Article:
Halifax could be heading in a direction most Nova Scotians prefer it don’t go with its proposed changes to how people recycle and how much money they get back for those empty beverage containers.
City council is considering a staff report that proposes putting empty pop and beer bottles in the blue bags destined for the curb instead of sending them to local Enviro-Depots where people receive a five cent refund on each container they recycle.
It’s something that’s going to be watched closely by other municipalities, including those in northern Nova Scotia, because what works in one place can work in another. Hopefully it’s an example they don’t follow.
Nova Scotia’s municipal units have long complained about the increasing cost of waste diversion and the lack of funding support from the province. Halifax has taken it another step by looking for other ways of paying the bill – including taking away residents’ ability to take their empties to a recycling depot and getting back some of their money.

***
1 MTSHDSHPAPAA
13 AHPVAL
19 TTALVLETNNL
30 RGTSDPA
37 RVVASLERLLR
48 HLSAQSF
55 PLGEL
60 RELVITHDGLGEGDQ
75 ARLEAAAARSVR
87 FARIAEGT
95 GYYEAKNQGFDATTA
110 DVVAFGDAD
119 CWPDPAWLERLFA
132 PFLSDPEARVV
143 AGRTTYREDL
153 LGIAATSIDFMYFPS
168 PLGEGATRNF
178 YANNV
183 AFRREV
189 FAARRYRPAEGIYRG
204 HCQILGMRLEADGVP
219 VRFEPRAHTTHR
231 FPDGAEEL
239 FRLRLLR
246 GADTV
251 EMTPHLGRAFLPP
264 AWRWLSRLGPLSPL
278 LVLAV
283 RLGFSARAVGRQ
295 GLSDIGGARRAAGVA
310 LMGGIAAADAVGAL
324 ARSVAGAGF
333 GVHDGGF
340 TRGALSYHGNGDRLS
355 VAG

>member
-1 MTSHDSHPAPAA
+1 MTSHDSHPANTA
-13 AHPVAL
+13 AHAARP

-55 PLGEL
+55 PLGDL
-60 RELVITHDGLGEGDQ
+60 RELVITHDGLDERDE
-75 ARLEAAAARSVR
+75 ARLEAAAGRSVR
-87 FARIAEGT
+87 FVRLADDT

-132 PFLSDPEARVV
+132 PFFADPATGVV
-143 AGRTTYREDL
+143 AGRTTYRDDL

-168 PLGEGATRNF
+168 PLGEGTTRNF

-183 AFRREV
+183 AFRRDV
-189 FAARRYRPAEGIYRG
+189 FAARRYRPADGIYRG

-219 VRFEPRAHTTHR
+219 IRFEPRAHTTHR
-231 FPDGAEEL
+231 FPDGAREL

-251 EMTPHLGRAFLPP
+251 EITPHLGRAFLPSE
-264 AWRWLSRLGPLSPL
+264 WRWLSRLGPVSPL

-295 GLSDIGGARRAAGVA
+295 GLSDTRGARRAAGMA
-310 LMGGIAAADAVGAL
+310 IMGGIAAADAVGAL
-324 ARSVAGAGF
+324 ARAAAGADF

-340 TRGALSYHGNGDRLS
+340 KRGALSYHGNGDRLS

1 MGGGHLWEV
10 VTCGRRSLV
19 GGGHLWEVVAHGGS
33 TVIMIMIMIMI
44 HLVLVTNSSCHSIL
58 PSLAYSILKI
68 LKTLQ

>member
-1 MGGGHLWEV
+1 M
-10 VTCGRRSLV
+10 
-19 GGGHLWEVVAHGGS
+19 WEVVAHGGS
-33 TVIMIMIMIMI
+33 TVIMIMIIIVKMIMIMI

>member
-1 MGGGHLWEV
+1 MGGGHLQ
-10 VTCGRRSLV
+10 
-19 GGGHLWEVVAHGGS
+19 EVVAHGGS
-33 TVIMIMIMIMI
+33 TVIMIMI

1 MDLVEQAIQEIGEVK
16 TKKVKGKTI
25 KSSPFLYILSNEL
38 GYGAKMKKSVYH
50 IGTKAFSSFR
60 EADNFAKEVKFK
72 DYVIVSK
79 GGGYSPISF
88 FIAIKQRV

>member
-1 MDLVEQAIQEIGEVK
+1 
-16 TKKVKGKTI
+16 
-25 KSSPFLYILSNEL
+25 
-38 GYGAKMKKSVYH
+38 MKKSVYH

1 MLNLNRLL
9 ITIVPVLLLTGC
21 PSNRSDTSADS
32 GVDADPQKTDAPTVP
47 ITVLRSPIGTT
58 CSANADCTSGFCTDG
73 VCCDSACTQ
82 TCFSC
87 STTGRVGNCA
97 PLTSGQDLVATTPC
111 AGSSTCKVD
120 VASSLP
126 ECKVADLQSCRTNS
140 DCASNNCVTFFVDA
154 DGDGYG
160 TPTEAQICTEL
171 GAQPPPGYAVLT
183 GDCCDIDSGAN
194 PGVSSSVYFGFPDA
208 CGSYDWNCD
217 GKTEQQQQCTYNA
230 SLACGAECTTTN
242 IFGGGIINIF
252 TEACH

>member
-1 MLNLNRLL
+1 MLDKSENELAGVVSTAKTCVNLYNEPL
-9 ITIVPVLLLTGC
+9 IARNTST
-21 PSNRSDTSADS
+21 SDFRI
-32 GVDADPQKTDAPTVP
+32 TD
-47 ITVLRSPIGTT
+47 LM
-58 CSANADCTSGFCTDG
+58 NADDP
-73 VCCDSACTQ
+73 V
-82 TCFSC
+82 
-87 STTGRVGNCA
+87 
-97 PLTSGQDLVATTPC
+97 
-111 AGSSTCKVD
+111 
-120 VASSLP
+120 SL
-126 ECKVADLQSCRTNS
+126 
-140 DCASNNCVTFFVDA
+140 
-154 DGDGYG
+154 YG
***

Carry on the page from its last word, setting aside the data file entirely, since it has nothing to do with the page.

Understandably, those people who run recycling depots and organizations that collect pop and beer bottles as fundraisers aren’t impressed, and while Halifax may be several weeks or months away from considering a proposal it’s certain to be a battle.
In response to Halifax’s plan, the chief executive officer of the Resource Recovery Fund Board is voicing his concerns about what impact removing the refund could have on keeping waste out of the landfill.
Jeff MacCallum said the province’s deposit-refund program consistently has an 80 per cent return rate on beverage containers. Curbside collection programs, such as what’s being suggested in HRM, only have a return rate of about 50 per cent.
On top of that, the system employs people working at Enviro-Depots, regional processing centres, an end-market processor in Amherst and truck drivers across the province.
Halifax can’t be blamed for trying to think outside the box, but the changes it’s proposing could have serious repercussions. As much as the city believes its changes will help it pay its bills , it has to consider how it’s going to impact people’s willingness to recycle – especially if it removes the reward that is the five cent refund. We cannot forget the impact these changes could have on those organizations that rely on the money raised through bottle drives. And, what will happen to those independent businesspeople whose investment in staff and equipment will be threatened?In the end, it could be too much pain for too little gain.